• We are never satisfied with “good enough” and continually strive to improve ourselves, facilities, products, and services to best serve the company stakeholders.

  • The team leaders do their best to provide a healthy and productive environment for their team members to excel at their jobs every day.

  • We are positive toward each other, focusing on exceptional work and constructively critiquing when warranted. We are open to others positive suggestions for improvement.

  • We understand that everyperson we encounter has something to teach us and so will learn from everyone around us.

  • We appreciate that profit is the life-blood of every business and a profitable business benefits everyone in the organization as well as in the communities we serve. We work together to minimize unnecessary expenses and waste to ensure a lasting, profitable business.

  • We strive to be on time and meet deadlines. If we say we are going to do something by a certain time, we do it. If for some reason that is impossible, we communicate another solution as soon as we are aware that we will be late.

  • We recognize that the customer is not always right, however, whether he is or not, its our responsibility to make him feel that way.

  • We hold ourselves accountable for our own actions and responsibilities. We admit to making mistakes and continually learn from them. When we learn from mistakes, they are not failures.

  • We take calculated risks to improve our areas of responsibility. We try new and innovative solutions to daily problems. We quickly discard the solutions that do not work and continually improve those that do.

One of the benefits of developing culture statements for one business is how easily they can be amended to apply to almost any business. Statements I wrote for another business included a point of culture emphasizing the importance of safety. There aren’t a whole lot of dangerous situations in the software business so I didn’t feel that was necessary to emphasize for cribME!.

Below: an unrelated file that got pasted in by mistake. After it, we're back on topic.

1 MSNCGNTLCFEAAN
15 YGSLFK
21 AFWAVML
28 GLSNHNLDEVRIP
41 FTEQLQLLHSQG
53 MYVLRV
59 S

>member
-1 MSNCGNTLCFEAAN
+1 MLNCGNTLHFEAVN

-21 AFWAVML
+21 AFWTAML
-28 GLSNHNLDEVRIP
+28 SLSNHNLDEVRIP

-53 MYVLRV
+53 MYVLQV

It’s important to make use of and review all of the points of culture, along with your vision and mission, BEFORE you hire someone. The potential hire needs to be aware of what makes your company unique and it gives you an opportunity to measure her reaction to your emphasis on ethics.

This blog is just barely touching the surface of the importance of dictating your culture to shaping your business. One of the primary findings in, Built to Last: Successful Habits of Visionary Companies, that contradicted the teachings of almost every MBA program on the planet, is that the businesses that survived and excelled over time were often the ones that were centered around a core business concept, not a great product.

We’ll get more in depth into the Vision and Mission in another blog, however, for now, start reviewing your business’ current culture and compare that with the culture you’d like it to have. In the next few months I’ll be working to define the culture of a few startups, as well as potentially revamp the culture of a business that’s been around for over 10 years. I look forward to recording the lessons learned from both of those processes.

To your success, Bryan

About Bryan Trilli

Entrepreneurial Junky is probably the best way to describe me. I've bought, run and sold 3 businesses in 3 different states and started a 4th. The first 3 were brick-and-mortar service-based businesses and the 4th does internet marketing for service businesses. My team at Optimized Marketing guarantees to double your business' internet contacts in just 90 Days.


  1. I found your blog on google and read a few of your other posts. I just added you to my Google News Reader. Keep up the good work. Look forward to reading more from you in the future.

    Tina Russell